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Orange Teachers Vote to Strike if Talks Fail

September 05, 1986|ROXANA KOPETMAN | Times Staff Writer

With about 24,000 students due to show up Monday for their first day of school in the Orange Unified School District, teachers from all 37 schools voted Wednesday night to strike unless a settlement is reached with the district before Monday morning.

Although both sides said Thursday that they hope to avert a strike, William Bianchi of the California Teachers Assn. said the mechanism is in place for a walkout by the union's 1,100 teachers in the district. For example, strike signs have been prepared.

Asked if he was optimistic about the negotiations, Bianchi quipped, "We're optimistic enough to get me to work full time as strike coordinator."

If the teachers strike, the district will staff the schools with certified teaching substitutes, district spokeswoman Jacque Wilson said. "Schools will be open as normal Monday--no matter what," Wilson said Thursday.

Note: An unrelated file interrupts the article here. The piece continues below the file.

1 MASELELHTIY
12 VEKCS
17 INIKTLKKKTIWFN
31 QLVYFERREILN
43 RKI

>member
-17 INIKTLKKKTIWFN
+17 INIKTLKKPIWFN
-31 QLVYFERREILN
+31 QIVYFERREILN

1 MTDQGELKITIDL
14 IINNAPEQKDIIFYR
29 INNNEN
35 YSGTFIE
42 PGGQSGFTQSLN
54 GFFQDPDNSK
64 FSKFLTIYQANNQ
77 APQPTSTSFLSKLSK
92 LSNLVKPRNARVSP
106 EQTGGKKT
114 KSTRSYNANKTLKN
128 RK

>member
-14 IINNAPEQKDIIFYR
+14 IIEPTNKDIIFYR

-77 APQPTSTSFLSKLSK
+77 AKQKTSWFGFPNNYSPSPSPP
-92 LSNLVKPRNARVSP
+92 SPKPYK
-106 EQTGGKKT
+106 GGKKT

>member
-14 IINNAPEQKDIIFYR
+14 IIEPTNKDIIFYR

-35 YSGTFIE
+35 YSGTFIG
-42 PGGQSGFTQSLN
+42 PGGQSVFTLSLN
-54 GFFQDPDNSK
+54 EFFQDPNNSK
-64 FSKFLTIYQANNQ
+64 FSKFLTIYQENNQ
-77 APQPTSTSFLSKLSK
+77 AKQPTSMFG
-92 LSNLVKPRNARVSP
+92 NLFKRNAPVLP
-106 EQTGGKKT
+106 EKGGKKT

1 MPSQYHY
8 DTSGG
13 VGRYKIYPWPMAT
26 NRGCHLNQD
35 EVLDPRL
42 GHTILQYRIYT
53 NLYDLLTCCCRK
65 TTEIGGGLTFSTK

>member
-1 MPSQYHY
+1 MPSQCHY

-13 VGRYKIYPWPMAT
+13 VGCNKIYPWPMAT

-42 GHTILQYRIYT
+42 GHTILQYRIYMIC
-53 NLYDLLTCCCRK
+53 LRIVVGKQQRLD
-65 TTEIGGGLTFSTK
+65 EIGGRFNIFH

"Everybody is at the table, and we are negotiating," Wilson said. "We have every hope this will be negotiated."

700 Voted

The majority of Orange Unified's 1,200 teachers are members of the Orange Unified Educators Assn., a branch of the California Teachers Assn. Of the 700 who voted Wednesday night, about 95% voted for the strike, Bianchi said.

A teachers' strike in Orange Unified would affect students in Orange and Villa Park and some parts of Garden Grove, Santa Ana and Anaheim Hills.

The union is asking for a 10% pay raise--5% less than its original request, Bianchi said. The district is offering 9%, Wilson said.

Salaries for Orange teachers range from $19,713 to $36,870. The district offer would increase the range to $21,488 and $40,071, Wilson said.

The two sides reached an impasse in June, Bianchi said. The teachers' three-year contract ended June 19, the last day of school. A state mediator is working with negotiating teams from both sides.

Teachers did informational picketing throughout the spring, Bianchi said, but the "next time we do it, it's not for informational purposes, it's for real."

The two sides also are split on other issues, including grievance procedures.

In November, 1984, the district and union reached agreement after eight months of negotiations and a strike threat.

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